Happy to comply with whatever direction comes back here.



Hi Adviser

It was an expensive day: too many goats!

One comment: for the life of me I cannot see why advisers want to handle their client’s share portfolios. It’s just a big risk… I often wonder how many clients they lose because of this model. But anyway. Some advisers do this. Its allowed under our licence, but we do not allow managed discretionary accounts: the last Dover adviser who did this back in 2008 got banned. BTW his clients loved him until the market crashed… then they ran to the solicitors… and they stopped loving him. It cost the adviser over $200,000 in damages. He was banned for life by ASIC.

We much prefer clients execute the buy and sell transactions themselves, with the adviser coaching/recommending changes at regular 6 month meetings. I do not see why advisers want access to client share trading accounts, or the responsibilities and risks that come with that. Clients react better when they know advisers cannot access their stuff… Helps build trust and confidence.

But some advisers do this. I think they would have more clients, more net cash flow and more CGT free goodwill value if they did not.

You need to have an SOA and a record of further advice for every subsequent transaction. And don’t go near conduct like a managed discretionary account where you decide what happens, not the client.

Be aware of our ten year holding rule. It’s a very protective rule. Every share or property recommendation has to be for at least ten years.

Don’t forget “what structure?”. It can add 2 to 3% extra return a year due to tax efficiencies and this reduces risk (ie the risk of a negative net after tax return) which protects you further.

We would be happy to proceed with the methods you have developed here, ie a no advice purchase or a record of further advice saying “you have asked me to do this. I did not recommend it.”, which is the same thing really.

I hope this is a help.


Terry McMaster


Hi Terry,

Thanks for that.

I have handled share portfolios and record keeping for my clients for over twenty five years and commenced doing so as I saw it (record keeping) as the biggest barrier to entry for many clients to invest in direct equities. And it has borne fruit in that I have loyal clients who still hold the original shares they bought in the early to mid-nineties. Technology has made the management of corporate actions easier over the journey and I charge a fixed fee for this type of service. Any advice on corporate actions is additional as these RoAs aren’t included in the fixed fees. But having this relationship has seen the natural link to their superannuation as the baby boomers amongst them now need an advice solution in their fifties and early sixties.

I can honestly say that I have never lost a client due to any sort of inefficiencies here and have actually saved the bacon of some who needed funds for business or private purchases who had significant portfolios that they would not otherwise have had to fall back on. ANZ @ $4…CSL @ $2…WPL @ $9.50….and many more all producing great dividends over the journey.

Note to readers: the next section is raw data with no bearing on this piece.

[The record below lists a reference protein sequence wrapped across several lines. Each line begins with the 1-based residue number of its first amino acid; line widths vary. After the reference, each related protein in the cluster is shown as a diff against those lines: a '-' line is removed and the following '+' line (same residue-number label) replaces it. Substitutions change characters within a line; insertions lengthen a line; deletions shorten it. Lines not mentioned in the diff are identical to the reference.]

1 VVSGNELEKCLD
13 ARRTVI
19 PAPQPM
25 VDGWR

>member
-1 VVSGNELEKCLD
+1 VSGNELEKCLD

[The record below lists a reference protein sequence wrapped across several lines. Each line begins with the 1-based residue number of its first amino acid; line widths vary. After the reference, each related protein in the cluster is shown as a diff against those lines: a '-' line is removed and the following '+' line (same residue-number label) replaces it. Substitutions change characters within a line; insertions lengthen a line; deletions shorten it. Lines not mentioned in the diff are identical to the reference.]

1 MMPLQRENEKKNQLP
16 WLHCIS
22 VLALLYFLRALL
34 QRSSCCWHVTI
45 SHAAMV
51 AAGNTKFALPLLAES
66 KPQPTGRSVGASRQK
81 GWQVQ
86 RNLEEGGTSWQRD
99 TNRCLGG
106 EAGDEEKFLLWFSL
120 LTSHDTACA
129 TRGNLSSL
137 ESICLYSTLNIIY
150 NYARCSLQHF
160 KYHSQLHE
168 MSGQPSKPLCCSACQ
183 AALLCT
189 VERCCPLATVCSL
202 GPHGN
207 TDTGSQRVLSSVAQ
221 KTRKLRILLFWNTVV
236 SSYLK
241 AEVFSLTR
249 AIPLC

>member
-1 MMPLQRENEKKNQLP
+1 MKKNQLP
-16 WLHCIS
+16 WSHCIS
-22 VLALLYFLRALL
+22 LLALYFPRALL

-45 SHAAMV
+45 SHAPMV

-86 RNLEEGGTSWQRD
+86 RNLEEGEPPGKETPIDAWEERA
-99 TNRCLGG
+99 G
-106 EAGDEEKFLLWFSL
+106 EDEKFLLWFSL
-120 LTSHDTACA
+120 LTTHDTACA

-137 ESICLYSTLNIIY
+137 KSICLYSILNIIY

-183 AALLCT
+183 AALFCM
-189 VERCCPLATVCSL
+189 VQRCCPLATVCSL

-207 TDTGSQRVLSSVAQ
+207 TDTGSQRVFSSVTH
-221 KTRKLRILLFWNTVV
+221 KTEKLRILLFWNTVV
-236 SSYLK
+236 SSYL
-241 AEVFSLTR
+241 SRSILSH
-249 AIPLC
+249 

That said, I have no interest at all in trading for my clients and make this clear from their first meetings. I charge fixed fees for the majority of my ongoing clients which covers the cost of record keeping, monthly reports and any additional SoAs or RoAs for additional share purchases as funds accumulate. I don’t charge any additional brokerage above Macquarie’s minimums when buying their initial shares or any recommended top ups during the year. I do charge for advices on new strategies or significant new funds that are to be invested.

Whilst I have a number with $1.5-2.5 million under management, my sweet spot client is that person or family with between $300-$700K. I offer them the choice of SMSFs or Asgard’s eWrap platforms and use different model portfolios for different risk profiles. I don’t use a proliferation of stocks but rather keep a core of nine stocks, all income producing blue chips that make up around 30% of my portfolios. I top up the Australian equity component with either managed funds or ETFs. Likewise, other asset classes are a combination of managed funds and ETFs. This client will pay me typically $330 per month including GST. In return they get monthly emailed reports with a specific drilling down into their equity holdings and comment. I don’t provide advice in the emails but a commentary on what has gone on economically in the past month with emphasis on the particular levers that seem to be driving particular markets. I’ve been doing this for three years and have seen the calming effect it has on clients who, during their first four or five reports, were prepared to bail due to volatility. Talking them through the volatility in the early days is the key, and the combination of this communication and visible equities (as opposed to just nebulous managed funds) actually serves to connect them to their superannuation and see it as an asset that they want to grow.

I have had a number of adviser colleagues turn their noses up at my advice model and stick to their “1% fee of funds under management” model and do nothing for it other than see the client for their annual review. I know whose business will be around in five years’ time. I have just on eighty clients on this model now and my target is two hundred before I need to put on another adviser.  My para planner’s package is around $90K. I pay a peppercorn rent within the walls of the accounting practice I sold three years ago and I have negligible other costs. And I really enjoy what I do.

So as I see it, Dover’s model of ensuring compliance is the final piece in my puzzle where I can provide quality advice and service, whilst at the same time building a robust business model that will allow me to retire when I want (probably post 65) comfortably.

Sorry to waffle but I thought you may like to have an idea of my business model and why I do what I do.

Take care.